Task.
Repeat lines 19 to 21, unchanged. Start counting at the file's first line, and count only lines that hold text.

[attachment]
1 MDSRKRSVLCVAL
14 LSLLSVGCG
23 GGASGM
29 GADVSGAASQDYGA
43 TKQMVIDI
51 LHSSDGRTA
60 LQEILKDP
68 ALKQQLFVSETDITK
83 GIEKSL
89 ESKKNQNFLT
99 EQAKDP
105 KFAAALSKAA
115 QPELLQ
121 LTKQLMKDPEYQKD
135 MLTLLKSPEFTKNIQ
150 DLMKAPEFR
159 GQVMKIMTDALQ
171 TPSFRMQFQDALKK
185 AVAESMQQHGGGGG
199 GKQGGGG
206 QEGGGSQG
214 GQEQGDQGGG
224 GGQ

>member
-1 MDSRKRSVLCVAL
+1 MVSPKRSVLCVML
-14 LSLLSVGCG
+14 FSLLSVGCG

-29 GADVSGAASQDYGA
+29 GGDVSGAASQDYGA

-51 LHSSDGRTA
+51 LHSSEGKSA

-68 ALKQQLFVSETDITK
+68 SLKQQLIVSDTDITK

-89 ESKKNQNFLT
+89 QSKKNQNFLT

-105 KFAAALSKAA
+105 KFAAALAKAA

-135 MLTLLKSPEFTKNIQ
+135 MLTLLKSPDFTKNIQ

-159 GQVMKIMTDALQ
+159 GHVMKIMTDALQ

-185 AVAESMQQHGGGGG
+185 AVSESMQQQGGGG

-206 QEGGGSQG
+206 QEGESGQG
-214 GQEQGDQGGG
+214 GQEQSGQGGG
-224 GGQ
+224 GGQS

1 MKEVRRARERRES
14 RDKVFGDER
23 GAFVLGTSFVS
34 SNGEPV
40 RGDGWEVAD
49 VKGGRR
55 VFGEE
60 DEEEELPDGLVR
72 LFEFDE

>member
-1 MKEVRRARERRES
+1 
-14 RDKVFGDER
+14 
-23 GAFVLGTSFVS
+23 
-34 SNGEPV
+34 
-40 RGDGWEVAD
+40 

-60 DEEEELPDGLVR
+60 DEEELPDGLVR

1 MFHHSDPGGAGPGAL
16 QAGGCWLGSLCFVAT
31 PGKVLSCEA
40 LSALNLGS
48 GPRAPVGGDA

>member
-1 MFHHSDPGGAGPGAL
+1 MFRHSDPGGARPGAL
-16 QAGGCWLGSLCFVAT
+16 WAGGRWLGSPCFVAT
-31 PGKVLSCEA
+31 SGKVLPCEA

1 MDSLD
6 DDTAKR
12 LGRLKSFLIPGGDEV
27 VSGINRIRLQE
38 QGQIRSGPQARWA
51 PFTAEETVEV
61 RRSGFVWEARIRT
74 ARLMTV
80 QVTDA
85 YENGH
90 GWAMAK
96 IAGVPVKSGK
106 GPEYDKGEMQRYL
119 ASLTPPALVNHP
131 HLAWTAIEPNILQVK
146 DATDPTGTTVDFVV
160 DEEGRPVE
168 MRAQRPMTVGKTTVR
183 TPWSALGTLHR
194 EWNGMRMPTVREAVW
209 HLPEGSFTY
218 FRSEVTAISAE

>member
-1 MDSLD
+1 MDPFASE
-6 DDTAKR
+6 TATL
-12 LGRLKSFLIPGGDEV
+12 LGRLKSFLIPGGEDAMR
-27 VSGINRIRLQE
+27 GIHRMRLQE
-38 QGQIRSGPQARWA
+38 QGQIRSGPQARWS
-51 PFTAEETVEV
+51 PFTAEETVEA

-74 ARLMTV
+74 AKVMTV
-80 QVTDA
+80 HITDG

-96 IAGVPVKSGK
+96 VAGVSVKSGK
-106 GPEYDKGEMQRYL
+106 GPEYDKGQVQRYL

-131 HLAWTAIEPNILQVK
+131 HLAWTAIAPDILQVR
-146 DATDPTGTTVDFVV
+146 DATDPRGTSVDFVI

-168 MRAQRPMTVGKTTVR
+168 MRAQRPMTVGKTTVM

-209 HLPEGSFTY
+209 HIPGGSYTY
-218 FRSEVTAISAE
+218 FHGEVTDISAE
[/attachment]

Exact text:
185 AVAESMQQHGGGGG
199 GKQGGGG
206 QEGGGSQG